Given the fast pace of today’s lifestyle, many homeowners are looking at their master bathrooms as a place to pamper themselves. “Our clients tell us they need a retreat … somewhere to go and relax, to de-stress and rejuvenate,” says Erica Westeroth, XTC Design, Inc., Toronto, Ontario, Canada. And they want that retreat to be at home, “especially if they have a family and it isn’t easy to get away to a gym or a spa.”
Yet, these spaces need to be highly functional and efficient. “Historically, so much time and thought has been put into kitchens. But the reality is, if you spend more than a half an hour in the bathroom, you’ve probably received 10 e-mails, three text messages and there are four reasons why the kids need to come in and ask you questions,” says Sid Levin, Revolution Design and Build, Wayzata, MN. “In the instantaneous world we live it, scheduling and daily planning happen the minute you wake up. People are really living in their bathrooms. Many people’s day begins as soon as they wake up, rather than when they move into the kitchen for their first cup of coffee.”
And it seems homeowners are willing to invest in these spaces to incorporate products and features that improve functionality and help them unwind.
“Some of our clients are spending as much on master suites as they are on kitchens,” says Don DiNovi, Ulrich, Inc., Ridgewood, NJ. “They want a retreat. I hear that all the time. I just spoke with a client who told me they wanted a spa in their home. They want to enjoy that luxury every day.”
While creating that spa-like environment has become a well established trend, entrenching itself in many of today’s remodeling projects, how the style is being implemented highlights several emerging trends in products and materials that help define a personal style.
Everything from large, luxurious showers with multiple water sources to beautiful natural stone tile to customized storage, homeowners expect a lot from their master bathrooms, and designers are delivering.
Designer: Don DiNovi, CKD; Ulrich, Inc.; Ridgewood, NJ
Trend: Larger showers with multi-function features
“I have clients who have brought in pictures of showers they’ve seen in movies, or in places like Las Vegas with multiple heads and jets. They just love them,” DiNovi says. “They are on the go, and they want a shower with multi-function features to massage them when they’re on the run.
“We’re also doing a lot of remodels where we’re pulling out smaller third or fourth bedrooms and incorporating that space into the master suite. With space permitting, we’re building showers that are twice the size they were 10 years ago. Today, 4′ by 6′ is fairly standard. In fact, we have to be careful not to design them too large.”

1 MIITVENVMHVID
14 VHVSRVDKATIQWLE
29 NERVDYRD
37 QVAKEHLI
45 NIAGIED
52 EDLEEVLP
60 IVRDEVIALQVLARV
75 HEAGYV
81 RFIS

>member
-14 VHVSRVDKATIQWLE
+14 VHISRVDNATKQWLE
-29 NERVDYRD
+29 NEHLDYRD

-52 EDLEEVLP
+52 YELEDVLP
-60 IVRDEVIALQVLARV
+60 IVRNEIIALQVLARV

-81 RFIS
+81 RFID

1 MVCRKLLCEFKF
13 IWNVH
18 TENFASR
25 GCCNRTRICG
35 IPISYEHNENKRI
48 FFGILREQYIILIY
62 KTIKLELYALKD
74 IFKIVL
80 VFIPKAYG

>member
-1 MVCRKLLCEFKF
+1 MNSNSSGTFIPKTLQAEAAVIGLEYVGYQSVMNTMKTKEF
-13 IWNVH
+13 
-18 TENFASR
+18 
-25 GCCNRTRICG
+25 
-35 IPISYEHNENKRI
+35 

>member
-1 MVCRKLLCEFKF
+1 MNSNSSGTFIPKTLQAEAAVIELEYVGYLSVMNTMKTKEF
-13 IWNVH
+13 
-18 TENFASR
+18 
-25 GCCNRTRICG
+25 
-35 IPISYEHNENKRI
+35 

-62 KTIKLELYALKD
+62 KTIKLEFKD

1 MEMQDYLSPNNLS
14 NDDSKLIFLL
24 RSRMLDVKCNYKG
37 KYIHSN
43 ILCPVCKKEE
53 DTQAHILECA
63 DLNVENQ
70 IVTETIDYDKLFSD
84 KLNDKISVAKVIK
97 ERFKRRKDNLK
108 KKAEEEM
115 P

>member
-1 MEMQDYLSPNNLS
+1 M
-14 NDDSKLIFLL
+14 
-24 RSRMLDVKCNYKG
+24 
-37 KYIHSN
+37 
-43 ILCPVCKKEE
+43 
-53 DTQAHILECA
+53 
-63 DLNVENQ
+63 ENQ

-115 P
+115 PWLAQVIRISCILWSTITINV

Trend: Soaking tubs
“When my clients are ready to relax, they want to do so in a deep tub, one that houses them more comfortably,” he says. “We’ve lost some interest in whirlpool tubs, but we’re doing more in terms of soaking tubs. In fact, we’re working on a current space with a freestanding tub surrounded by a garden area.”
Trend: His/her vanities
“His and her vanities have always been popular, but they seem to be a big plus right now,” the designer notes. “People seem to want their own personal space. And we’re making those vanities larger, and including dressing tables with them.”
Trending products: Towel warmers, hand-held sprayers and televisions
Erica Westeroth, CKD, ARIDO, NCIDQ; XTC Design, Inc.; Toronto, Ontario, Canada
Trend: Personalized spaces
“We’re finding that the master bath is becoming much more personal,” Westeroth says. “It’s more than just a toilet and a sink. Amenities are no longer limited by a bathroom’s size or shape. The design, fixtures and fittings that help make a bathroom much more like a personal space have eliminated the utilitarian nature of bathrooms of old.”
Trend: Therapy features, such as those related to color, aroma, light and sound
“Now, more than ever, a new bathroom will harmonize design and therapy,” she says. “Our clients’ free/downtime is at a premium, and many of them tell us they want to spend that precious time in the comfort of their own homes. They want to set themselves up at home where they can have an air tub, where they can incorporate different therapies.
“These types of therapies are especially beneficial for people who travel. We can use lights to help with jet lag. And because color has a big affect on a person’s well being, we can help our clients choose a palette that is stimulating or calming, in a range of monochromatic to distinguished colors. We can also include aromatherapy into steam showers, with herbs such as lavender and eucalyptus for de-stressing and muscle relaxation. Overall, our clients are looking to create a holistic healing place for themselves.”
Trend: Digital controls for a personalized bath/shower experience
“Digital controls can personalize the bathing and shower experiences,” she explains. “Each bather can have his/her own settings based on preferences for everything from temperature to pressure. They can also set which features turn on, when, and for how long. Digital controls can be a great way to help save water, too.”